To #30/jade the problem is that even if someone did point out that she was behaving badly she wouldn't listen, instead she would scream about how the person was abelist and continue patting herself on the back.
I'm curious, why make assumptions on what Zoe is thinking/feeling, especially when criticizing the idea of her making assumptions about Dan Savage?
Posting on behalf of a DeafBlind lady who cannot access this site because of the wicked capcha:

Dear Dan Savage,

I appreciate the time you took to get some feedback from Deaf audience members, such as in the following instances:

“The deaf audience members at last night's performance—almost all of whom stayed for the talkback—loved the show.”

“There were ASL-interpreted performances of the other shows in the festival and twenty times as many deaf people came to see Miracle! as came to see the other shows combined. (I asked one of the deaf audience members last night what he thought of the sign—"keep your hands shut"—and he told me, through an interpreter, that he thought it was hilarious.)”

“I also had a detailed conversation with a theater-goer who has seen Miracle!, loves it, and has a deaf son. He said it was hysterical and did justice to the story of Helen Keller, and the heart of it.”

“And this should blow your mind, Zoe: there were people at last night's performance from Deaf Spotlight, a non-profit arts organization for the deaf. After the talkback session they asked me for a copy of the script.”

That said, there is one component that seems to be missing. Based on your descriptions here, none of the people whose feedback you outlined…was Deaf-Blind. They were all either Deaf, or in at least one case you mentioned, a (hearing?) parent of a Deaf child.

I don't want to make any assumptions or form any opinions on the show without having seen it myself. I just want to be clear that I am not claiming your show will necessarily be offensive to all Deaf-Blind people.

That said, I am curious to know if you did get any feedback from any Deaf-Blind audience members, and just neglected to mention them in the article. If so, what was their reaction overall? If you haven’t asked any Deaf-Blind audience members, I would urge you to either ask some Deaf-Blind audience members what their reactions were, or encourage Deaf-Blind people to watch the show.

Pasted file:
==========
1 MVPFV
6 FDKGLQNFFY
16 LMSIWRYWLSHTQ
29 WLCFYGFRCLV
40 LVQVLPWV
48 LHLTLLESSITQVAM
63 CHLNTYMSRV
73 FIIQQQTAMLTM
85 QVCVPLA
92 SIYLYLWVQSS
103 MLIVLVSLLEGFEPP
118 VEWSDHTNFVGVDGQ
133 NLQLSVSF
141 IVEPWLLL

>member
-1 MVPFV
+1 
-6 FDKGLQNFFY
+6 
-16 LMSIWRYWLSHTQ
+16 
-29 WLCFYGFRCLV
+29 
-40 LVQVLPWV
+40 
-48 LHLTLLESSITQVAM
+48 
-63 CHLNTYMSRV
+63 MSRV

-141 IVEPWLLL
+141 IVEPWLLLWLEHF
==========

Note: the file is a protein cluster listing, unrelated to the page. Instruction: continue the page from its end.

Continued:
While Deaf and Deaf-Blind people do share the common experience of Deafness, combined Deafness and Blindness certainly changes an individual's experience and Blindness is not a facet of one's experience that can easily be overlooked. In other words, Deaf-Blindness is a distinct experience from Deafness alone and results in a different worldview and mindset, including any gut-level reactions viewers might have had to this show.

Thank you.
@57 This is intended to be a genuine question, not an off-the-cuff or offensive one. How would a Deaf-Blind person experience the show? Would it be through an interpreter? I don't have any personal experience with Deaf-Blindness, and I'm genuinely curious (especially because I'm a professional actor myself) about how someone could take in a show who can neither hear nor see it.
@ Miss Julia: In my comments (#50) I posted some comments from my deaf-blind friend. Also, I requested interpreters from Intiman for the full festival, not just Miracle!, and long before there was any discussion about the nature of the deaf-blind character. I regularly see interpreted or captioned performances here in Seattle.
@58: I am not the right person to ask that question. I suggest doing research if you are interested in the sensory experience of the Deaf-Blind community.

@59: It may be better if the Deaf-Blind speak for themselves. And it would definitely be best if the concerns of the Deaf community in general were met with more respect.
So, MissJulia, you're just here to pontificate on behalf of Deaf-Blind folks, but not actually move the conversation forward in any way?
@60 "It may be better if the Deaf-Blind speak for themselves."

So, your transcription of a deaf-blind person's words is giving a legitimate voice to the opinions of the deaf-blind, but robbo88's relating of a conversation with a deaf-blind acquaintance is not? Robbo, apparently, you need your deaf-blind associate to give you a direct quote, here, 'cuz if you merely tell us what happened, you know, you're taking his agency away... Not.

No, MissJulia, I'm sorry, but there's no way you can spin this so that the opinion of your deaf-blind friend who hasn't been to the play trumps the opinion of a deaf-blind person who has. Especially considering that your friend was seeking the very opinions that Robbo was proffering: the opinion of a deaf-blind person who'd been to the play.
@61: I am speaking on behalf as myself as a Deaf person. The public message about the show, without a person having seen the show- appears very condescending. Especially when written and directed by someone who isn't Deaf or Deaf-Blind. That really stings. The letter above doesn't seem to acknowledge how this might hurt. Suppose I did see the show and still had concerns. Would my concerns be acknowledged, or "smacked down" in the same way?

@62: Please be aware it wasn't the Deaf-Blind person who saw the show, that actually commented. It was another person summarizing that person's sentiment. And following the opinion of *one* person is generally not a fair way of gauging a group of people's sentiment. The lady above who commented- did not offer an opinion about the show. She emphasized the importance of seeking input from the Deaf-Blind community.